For a circle, there aren't any properties to calculate. We can see in the image on the left that the radius is two and the focus is (0,0). Therefore, the equation of this circle is  x^2+y^2=2^2











Applications to orbits

The orbits of planets or object orbiting the sun are approximately conic sections with a focus at the sun. Bounded orbits are where the object keeps going around the sun, and they approximately take the form of circles and ellipses. Unbounded orbits are where the object escapes the sun's gravitational field and never comes back. These are parabolas and hyperbolas.

As the famous astronomer and physicist Kepler determined, orbits must take these shakes as a consequence of the fact that the force of gravity is proportional to one over the distance squared.

He proved that the equations of all objects orbiting another, much more massive one, obey the following equation:

 r(\theta)=\frac{c}{1+e \cos \theta} .

This equation gives the radius of the orbit ( r) as a function of the angle in radians as measured from the positive (right) side of the x axis ( \theta ). The  e in the equation is the same eccentricity as in all of our other equations.

Therefore, when  e=0 the Kepler orbit equation simply becomes  r(\theta)=\frac{c}{1}=c . Since this means that the radius is always a constant c, we can see that this type of orbit is circle with radius c.



When  0<e<1 , we have a maximum radius and a minimum radius. These happen when  \cos\theta = -1 and  \cos \theta = 1 , respectively.

Take e to be 0.3 and  c to be 2. Then, plotting r as a function of  \theta we get the ellipse below.
.

The maximum value of  r is  r=\frac{2}{1-0.3}=2.86 .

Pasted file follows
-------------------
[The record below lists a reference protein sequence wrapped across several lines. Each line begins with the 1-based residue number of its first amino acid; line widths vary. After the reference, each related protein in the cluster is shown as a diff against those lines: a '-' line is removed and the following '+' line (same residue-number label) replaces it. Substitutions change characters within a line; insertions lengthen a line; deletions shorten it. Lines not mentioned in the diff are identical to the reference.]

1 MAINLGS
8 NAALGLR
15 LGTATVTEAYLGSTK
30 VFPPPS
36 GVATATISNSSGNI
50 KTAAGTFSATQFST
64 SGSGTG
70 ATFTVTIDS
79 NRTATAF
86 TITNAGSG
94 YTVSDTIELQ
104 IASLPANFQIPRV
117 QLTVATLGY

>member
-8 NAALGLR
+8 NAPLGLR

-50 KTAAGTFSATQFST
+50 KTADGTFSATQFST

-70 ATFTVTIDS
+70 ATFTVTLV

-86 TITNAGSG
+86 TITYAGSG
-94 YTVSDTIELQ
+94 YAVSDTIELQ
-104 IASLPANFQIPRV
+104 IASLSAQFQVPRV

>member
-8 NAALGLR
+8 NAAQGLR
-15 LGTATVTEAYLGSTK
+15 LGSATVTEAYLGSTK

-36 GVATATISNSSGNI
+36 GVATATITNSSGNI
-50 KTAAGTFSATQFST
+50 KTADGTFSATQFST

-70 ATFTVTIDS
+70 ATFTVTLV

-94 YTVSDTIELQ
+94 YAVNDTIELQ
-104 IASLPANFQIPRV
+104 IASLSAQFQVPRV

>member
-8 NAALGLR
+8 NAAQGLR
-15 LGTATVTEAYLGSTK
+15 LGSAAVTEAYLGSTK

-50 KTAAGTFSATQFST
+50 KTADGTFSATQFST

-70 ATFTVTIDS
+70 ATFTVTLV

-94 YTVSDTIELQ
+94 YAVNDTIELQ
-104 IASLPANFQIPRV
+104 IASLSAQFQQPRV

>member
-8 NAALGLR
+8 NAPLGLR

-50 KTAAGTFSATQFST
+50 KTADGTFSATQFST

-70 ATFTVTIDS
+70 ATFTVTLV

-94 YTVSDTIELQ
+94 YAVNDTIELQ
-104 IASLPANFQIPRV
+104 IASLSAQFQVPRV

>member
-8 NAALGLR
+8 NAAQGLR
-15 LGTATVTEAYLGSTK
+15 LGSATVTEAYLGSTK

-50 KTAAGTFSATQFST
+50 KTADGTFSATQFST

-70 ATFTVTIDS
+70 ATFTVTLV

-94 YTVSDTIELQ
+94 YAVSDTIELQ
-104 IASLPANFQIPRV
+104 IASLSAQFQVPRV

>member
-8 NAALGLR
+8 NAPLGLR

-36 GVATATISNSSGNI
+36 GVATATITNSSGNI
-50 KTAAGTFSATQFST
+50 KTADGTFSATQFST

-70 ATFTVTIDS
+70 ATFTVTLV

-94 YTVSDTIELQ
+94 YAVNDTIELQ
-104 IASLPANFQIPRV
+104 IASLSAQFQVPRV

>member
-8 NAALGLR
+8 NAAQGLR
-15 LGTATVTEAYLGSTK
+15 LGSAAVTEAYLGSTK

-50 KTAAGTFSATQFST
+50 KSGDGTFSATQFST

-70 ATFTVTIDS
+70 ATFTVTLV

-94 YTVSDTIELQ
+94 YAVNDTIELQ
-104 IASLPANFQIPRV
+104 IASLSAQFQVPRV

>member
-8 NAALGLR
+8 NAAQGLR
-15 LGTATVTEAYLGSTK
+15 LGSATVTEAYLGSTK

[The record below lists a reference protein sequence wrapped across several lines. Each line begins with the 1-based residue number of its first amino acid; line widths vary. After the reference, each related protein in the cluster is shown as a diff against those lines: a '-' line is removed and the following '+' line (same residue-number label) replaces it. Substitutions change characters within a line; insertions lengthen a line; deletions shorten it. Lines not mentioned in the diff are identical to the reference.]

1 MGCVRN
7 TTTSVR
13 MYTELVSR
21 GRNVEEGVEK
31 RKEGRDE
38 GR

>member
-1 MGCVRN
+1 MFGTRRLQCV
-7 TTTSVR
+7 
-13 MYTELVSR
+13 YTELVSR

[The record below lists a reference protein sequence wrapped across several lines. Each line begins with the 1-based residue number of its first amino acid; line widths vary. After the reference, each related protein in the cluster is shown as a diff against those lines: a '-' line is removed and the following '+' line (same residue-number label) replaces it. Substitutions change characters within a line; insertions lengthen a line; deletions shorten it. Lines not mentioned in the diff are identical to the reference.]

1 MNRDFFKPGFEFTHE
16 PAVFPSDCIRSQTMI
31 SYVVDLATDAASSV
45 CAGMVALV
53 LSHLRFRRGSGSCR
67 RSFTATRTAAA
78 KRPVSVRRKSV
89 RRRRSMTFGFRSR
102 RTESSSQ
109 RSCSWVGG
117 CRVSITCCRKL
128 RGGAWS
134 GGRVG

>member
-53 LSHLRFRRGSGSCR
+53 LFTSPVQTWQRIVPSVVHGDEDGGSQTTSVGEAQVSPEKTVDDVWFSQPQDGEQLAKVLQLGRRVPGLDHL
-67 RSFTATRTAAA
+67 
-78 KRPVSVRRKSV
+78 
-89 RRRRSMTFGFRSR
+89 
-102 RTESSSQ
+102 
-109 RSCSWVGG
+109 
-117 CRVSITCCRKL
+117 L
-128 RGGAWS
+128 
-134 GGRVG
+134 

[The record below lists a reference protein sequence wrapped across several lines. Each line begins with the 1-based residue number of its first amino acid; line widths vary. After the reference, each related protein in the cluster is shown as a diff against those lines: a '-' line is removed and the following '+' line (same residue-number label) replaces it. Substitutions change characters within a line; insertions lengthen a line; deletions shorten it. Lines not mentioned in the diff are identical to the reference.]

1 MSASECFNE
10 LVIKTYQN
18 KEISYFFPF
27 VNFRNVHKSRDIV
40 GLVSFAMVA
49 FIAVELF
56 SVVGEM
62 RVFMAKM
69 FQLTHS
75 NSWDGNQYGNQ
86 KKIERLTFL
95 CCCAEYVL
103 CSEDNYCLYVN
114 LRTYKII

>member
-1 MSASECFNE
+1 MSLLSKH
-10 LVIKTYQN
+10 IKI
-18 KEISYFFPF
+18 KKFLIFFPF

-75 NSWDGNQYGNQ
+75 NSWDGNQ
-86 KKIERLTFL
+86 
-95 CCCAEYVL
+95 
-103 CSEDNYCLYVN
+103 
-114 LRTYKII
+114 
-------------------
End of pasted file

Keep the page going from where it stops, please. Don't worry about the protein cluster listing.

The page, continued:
The minimum value of  r is  r =\frac{2}{1+0.3}=1.54 .

Each of those can be seen in the image above.



Now, what happens if  e=1 ?

Then, when  \cos \theta = - 1 (this happens when  \theta=\pm \pi , the denominator of the orbit equation is zero. This means that  r approaches infinity. This is precisely the condition when an orbiting object escapes the gravitational field of the larger object, and we get a parabola.  r is at a minimum at the vertex of the parabola, and the value is  r_{min}=c/2 .

If we let  c=1 , then we have a parabola opening to the left with vertex (0.5,0).





Similarly, when  e>1 , there will be some  \theta_{max} and a  \theta_{min} that can be found by finding when the denominator of the equation is zero, ie when  -1=e \cos \theta . Here, we get a hyperbola.

If we let  e=2 and  c=1 we find that the maximum and minimum values of  \theta occur when  -1=2 \cos \theta , or when  \theta=\cos^{-1}(-1/2)=\pm 2.09 radians.

We can also find r_{min}. Since  e>1, the smallest value of the denominator is when  \cos \theta =-1 , or at  \theta=0 . So  r_{min}=\frac{1}{1-2(-1)}=1/3 .



The Earth's orbit is quite circular--it's eccentricity is only 0.017. Mercury's orbit is much more elliptical with an eccentricity of more than 0.2. Halley's comet has a very eccentric orbit: with an eccentricity of 0.967, it is very close to having the eccentricity of a parabola and escaping the solar system.

If you want to play around with the eccentricities of orbits, this website as well as this one have cool interactive tools.




Teaching Materials

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References

http://math2.org/math/algebra/conics.htm

http://en.wikipedia.org/wiki/Conic_section

http://mathworld.wolfram.com/ConicSection.html

http://www.2dcurves.com/conicsection/conicsection.html

http://www.windows.ucar.edu/tour/link=/our_solar_system/planets_table.html

http://xahlee.org/SpecialPlaneCurves_dir/ConicSections_dir/conicSections.html

Future Directions for this Page

  • A proof or derivation of the general equation for conic sections
  • Interactive applet showing the formation of a conic section